Sample Data Sheet: https://docs.google.com/spreadsheets/d/1EIQcpzwdaoNSKEPu-F1NCUOtEjS6Ez0P73dmotClT7Q/edit?usp=sharing

The end goal is to have a Month + Year show up in a single cell, based on the first instance of "New Total" being >=0.

The sheet includes sample data, and the formatting we are interacting with.

In the purple box, I want the month + year to populate, based on the first instance of "New Total" being >=0. When the formula reaches the first instance of >=0 (March in the sample data), I want it to then pull "March" from cell Q2 and concatenate with "2019" from cell "S2". The values of "New Total" are dynamic, and will change periodically. Right now, the sample data should result in "March 2019", but tomorrow it might change so that "February" is the first >=0 instance.


Input: Row of Numbers, looking for the first instance of "New Total" being >=0.

Output: Pull Month + Year once "New Total" has found int >=0 in the specified row. Display in the specified cell.

Here's how it was done with the nested IF statements:

=IF(G15>=0,E14&" "&G14,IF(J15>=0,H14&" "&J14,IF(M15>=0,K14&" "&M14,

2 Answers 2


Ryan, I feel obliged to say that this isn't an ideal data setup. That said, if you're committed to keeping it, you can accomplish your goal with a version of the following (which I have placed in your second vertical block reading "January 2018":

=INDEX(14:14,MATCH(1,(ISNUMBER(15:15)*(15:15>0)),0)-2)&" "&INDEX(14:14,MATCH(1,(ISNUMBER(15:15)*(15:15>0)),0))

To use it elsewhere, just change the row range 14:14 to match your upper text row with the months and years, and change 15:15 to match the row where your currency amounts are.


First, spot the &" "& in the middle. Everything before this results in the month name. Everything after it results in the year. The ampersand(&) means "stick these together." So we will get monthname+onespace+year in the end.

The portion of the formula that retrieves the month and the portion that retrieves the year work similarly:


In English, "Look across row 14."


We are going to create a virtual row of true or false values that match up with every cell in row 14. In programming, a 1 means TRUE (or "Yes" or "I found it") and a 0 means FALSE (or "No" or "I didn't find it").

The zero at the end of the match means we want an exact match. It answers the question "Will you accept something close?" to which our answer is FALSE / NO (or, as I explained, 0 for that part).


We are trying to test two conditions here in order to find our MATCH:

First condition: ISNUMBER(15:15) This tests every cell in row 15 to see if it is a number. Those cells that contain a number will earn a 1 (for TRUE/YES). Those cells that do not contain a number will get a 0 (FALSE/NO).

Second condition: (15:15>0) This is a second test on every cell in row 15 to see if it is contains a value greater than zero. If it does, that cell gets a 1; if not, it gets a 0.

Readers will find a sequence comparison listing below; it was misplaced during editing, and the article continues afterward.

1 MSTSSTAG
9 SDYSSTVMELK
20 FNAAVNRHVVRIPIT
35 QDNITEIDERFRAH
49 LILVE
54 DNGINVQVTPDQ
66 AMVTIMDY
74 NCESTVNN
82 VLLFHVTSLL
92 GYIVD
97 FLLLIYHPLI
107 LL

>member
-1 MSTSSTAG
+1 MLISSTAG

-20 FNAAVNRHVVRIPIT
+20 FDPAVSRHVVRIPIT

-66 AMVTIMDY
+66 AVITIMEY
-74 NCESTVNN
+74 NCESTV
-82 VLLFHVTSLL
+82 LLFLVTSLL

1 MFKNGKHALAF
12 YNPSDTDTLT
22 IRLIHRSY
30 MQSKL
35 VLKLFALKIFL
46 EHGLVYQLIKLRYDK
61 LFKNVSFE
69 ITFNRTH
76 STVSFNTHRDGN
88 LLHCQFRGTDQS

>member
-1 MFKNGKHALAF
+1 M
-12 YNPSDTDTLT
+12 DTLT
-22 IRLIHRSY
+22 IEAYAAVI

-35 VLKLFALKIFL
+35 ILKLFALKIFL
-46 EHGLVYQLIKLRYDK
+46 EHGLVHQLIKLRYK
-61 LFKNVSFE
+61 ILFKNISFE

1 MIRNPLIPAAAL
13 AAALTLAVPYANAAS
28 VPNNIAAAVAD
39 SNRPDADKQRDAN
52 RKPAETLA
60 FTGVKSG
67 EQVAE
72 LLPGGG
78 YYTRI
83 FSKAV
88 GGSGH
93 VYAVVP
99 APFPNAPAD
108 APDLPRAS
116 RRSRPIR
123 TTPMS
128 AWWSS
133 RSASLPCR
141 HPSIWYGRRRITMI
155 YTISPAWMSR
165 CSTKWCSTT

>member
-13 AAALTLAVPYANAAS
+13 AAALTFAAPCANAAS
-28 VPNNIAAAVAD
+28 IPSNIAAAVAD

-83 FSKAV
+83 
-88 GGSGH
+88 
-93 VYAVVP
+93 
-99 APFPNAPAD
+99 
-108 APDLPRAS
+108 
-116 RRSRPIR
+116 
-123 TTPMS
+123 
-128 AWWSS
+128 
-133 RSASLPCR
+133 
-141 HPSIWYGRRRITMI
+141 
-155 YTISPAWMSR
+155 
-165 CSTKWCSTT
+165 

The asterisk multiplies our first answer by our second answer. So for instance, if the first cell in row 15 held text, it would get a score of 0 (FALSE) for "Is it a number?" and 0 (FALSE) for "Is it greater than zero?" The cumulative score, then for that cell would be 0 * 0 or ... just 0.

As the formula looks across row 15, if it finds a negative number, the test returns 1 (TRUE) for "Is it a number?" and 0 (FALSE) for "Is it greater than zero?" The cumulative score for this cell will still be 0, because 1 * 0 = 0.

So the only cells that will get a 1 will be those that both contain a number and are greater than zero (which is what you're looking for).

In the end, let's say that row 15 had 25 cells in it. The virtual "array" (i.e., list) that ISNUMBER(15:15)*(15:15>0) creates will look something like this:


Remember, the MATCH function will be looking for the first instance of 1:


When it finds it, we know which column the first match is in.

Back to INDEX:


INDEX will return the value in row 14 that matches the spot where MATCH found TRUE*TRUE (or 1). So we would now wind up with the YEAR from row 14 that's above the first numeric value greater than 0 in row 15.

But we want that second (which is why you'll see this exact formula portion after the &" "&).

In order to get the month, we just back up two cells from the year. So the first part of the formula, before &" "&, adds a -2:


In other words, look across row 14 until you find the TRUE/TRUE match in row 15, then back up 2 from where you find it.

In the end, we get:

=INDEX(14:14,MATCH(1,(ISNUMBER(15:15)*(15:15>0)),0)-2) (month name)

&" "& (and a single space and)

INDEX(14:14,MATCH(1,(ISNUMBER(15:15)*(15:15>0)),0)) (year)


My answer is a variation on @erik-tyler's answer


=JOIN(" ", INDEX(FILTER({C2:T2; E2:V2}, 1/(1/E3:V3)>0),,1))

Your approach to organizing data works against you. You could store dates as numbers instead of text but display them however you want.

For example, if instead of the text string "2019" you entered the date January 1, 2019 (according to your locale) or the numeric equivalent 43466 you could apply the custom format "yyyy" to that cell.

Now your formula could be simplified to:

=INDEX(FILTER(E2:V2, 1/(1/E3:V3)>0),,1))

or using @erik-tyler's approach


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